The Faculty of Engineering and IT hosted a special industry event that highlighted the increasing interaction between interdisciplinary research and the commercial world in the field of healthcare technology.
The Human Innovation: Healthcare Technologies for the Next Century event provided a forum for discussion on how to foster creative healthcare interfaces between students, universities, hospitals, government and industry in order to support medtech innovation.
A leader in this interdisciplinary field, Professor Dan Galai from the Hebrew University in Jerusalem, gave the keynote address inspiring industry colleagues, clinicians and students across disciplines including engineering, IT and health.
“A successful start-up needs a good idea that serves a need,” he said.
“At many universities, up until recently, a patent was not considered a publication. This signals the growing recognition and importance of how research and academia can shape healthcare innovations for the future.
“The biomedical field is endless but solutions must be cost effective.”
Professor Galai provided invaluable steps to develop a successful technology-based startup idea leveraging decades of experience in commercialising university research.
Following Professor Galai’s address, an industry panel chaired by Warren Centre Director, Dr Ashley Brinson, addressed questions from the audience, with membership featuring:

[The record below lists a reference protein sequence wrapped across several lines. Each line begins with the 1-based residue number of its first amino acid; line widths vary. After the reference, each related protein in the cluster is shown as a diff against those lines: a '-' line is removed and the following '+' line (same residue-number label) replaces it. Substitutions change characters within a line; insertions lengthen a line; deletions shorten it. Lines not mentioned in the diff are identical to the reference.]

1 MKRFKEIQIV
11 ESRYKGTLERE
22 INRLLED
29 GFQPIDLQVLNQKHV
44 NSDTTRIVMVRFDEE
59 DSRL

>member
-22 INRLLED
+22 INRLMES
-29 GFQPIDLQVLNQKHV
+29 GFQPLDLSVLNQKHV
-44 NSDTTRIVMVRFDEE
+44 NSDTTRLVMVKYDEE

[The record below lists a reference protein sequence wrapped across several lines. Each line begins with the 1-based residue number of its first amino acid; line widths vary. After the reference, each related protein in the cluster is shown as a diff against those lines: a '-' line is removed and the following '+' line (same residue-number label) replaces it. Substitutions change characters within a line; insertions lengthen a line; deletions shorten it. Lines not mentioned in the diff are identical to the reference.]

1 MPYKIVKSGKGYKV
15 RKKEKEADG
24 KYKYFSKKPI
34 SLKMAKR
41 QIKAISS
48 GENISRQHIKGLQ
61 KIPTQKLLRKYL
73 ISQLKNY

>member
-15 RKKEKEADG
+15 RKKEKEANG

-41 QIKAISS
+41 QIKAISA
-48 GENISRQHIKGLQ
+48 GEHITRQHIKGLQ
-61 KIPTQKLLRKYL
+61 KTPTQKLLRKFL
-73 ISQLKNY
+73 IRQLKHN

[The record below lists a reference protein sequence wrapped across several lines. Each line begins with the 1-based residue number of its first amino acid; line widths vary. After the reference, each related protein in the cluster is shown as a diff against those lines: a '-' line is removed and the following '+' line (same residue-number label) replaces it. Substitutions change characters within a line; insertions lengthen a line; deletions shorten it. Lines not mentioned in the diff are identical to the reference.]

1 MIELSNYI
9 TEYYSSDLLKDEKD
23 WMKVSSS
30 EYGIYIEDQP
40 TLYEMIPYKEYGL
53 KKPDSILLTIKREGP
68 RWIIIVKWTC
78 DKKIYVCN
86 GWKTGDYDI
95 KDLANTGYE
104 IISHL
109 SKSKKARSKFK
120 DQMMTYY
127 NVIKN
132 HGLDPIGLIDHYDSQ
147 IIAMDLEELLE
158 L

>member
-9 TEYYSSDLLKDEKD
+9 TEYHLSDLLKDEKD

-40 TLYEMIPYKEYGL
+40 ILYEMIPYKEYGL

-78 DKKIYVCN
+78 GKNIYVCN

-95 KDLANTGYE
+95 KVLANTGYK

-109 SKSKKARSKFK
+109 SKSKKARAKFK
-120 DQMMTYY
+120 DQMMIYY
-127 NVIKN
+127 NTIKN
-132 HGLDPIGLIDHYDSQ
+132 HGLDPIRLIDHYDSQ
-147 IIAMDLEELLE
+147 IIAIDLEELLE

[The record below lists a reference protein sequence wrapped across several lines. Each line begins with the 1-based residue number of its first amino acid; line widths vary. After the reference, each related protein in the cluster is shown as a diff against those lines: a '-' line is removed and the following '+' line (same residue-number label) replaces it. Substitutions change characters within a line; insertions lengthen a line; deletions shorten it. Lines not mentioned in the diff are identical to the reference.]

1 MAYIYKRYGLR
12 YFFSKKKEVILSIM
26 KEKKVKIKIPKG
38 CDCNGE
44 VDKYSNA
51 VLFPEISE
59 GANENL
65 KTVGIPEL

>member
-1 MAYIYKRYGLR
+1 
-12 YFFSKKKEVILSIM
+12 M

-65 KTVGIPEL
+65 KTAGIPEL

It also emphasised how the tertiary sector can prepare graduates to thrive in this increasingly complex and risk-averse sector.
As healthcare and information technologies continue to merge, highly-trained and skilled individuals are needed to bridge the gap and solve large-scale problems.
The Master of Health Technology Innovation prepares students for this changing landscape and offers a fruitful and rewarding career path in the robust local medical technology sector and healthcare innovation area linked with medical research departments, institutes, hospitals and centres.
The MHTI program provides candidates with the exciting opportunity to work alongside clinicians, engineers, IT specialists and a variety of health professionals on interdisciplinary projects in the University's flagship Charles Perkins Centre, which is dedicated to easing the burden of obesity, diabetes, cardiovascular disease and related conditions.
More women than ever are choosing to study engineering and computing undergraduate degrees at the University of Sydney.